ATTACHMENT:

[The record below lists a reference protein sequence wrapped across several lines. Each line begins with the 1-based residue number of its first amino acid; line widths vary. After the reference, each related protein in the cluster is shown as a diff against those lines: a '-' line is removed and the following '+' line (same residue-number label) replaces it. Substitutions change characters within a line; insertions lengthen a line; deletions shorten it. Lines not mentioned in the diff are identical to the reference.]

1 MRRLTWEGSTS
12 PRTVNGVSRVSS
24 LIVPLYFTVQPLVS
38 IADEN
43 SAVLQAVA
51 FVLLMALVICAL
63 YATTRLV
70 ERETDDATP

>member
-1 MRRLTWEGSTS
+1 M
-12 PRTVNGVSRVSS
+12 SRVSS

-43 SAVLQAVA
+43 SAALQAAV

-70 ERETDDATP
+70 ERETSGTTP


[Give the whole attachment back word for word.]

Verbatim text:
[The record below lists a reference protein sequence wrapped across several lines. Each line begins with the 1-based residue number of its first amino acid; line widths vary. After the reference, each related protein in the cluster is shown as a diff against those lines: a '-' line is removed and the following '+' line (same residue-number label) replaces it. Substitutions change characters within a line; insertions lengthen a line; deletions shorten it. Lines not mentioned in the diff are identical to the reference.]

1 MRRLTWEGSTS
12 PRTVNGVSRVSS
24 LIVPLYFTVQPLVS
38 IADEN
43 SAVLQAVA
51 FVLLMALVICAL
63 YATTRLV
70 ERETDDATP

>member
-1 MRRLTWEGSTS
+1 M
-12 PRTVNGVSRVSS
+12 SRVSS

-43 SAVLQAVA
+43 SAALQAAV

-70 ERETDDATP
+70 ERETSGTTP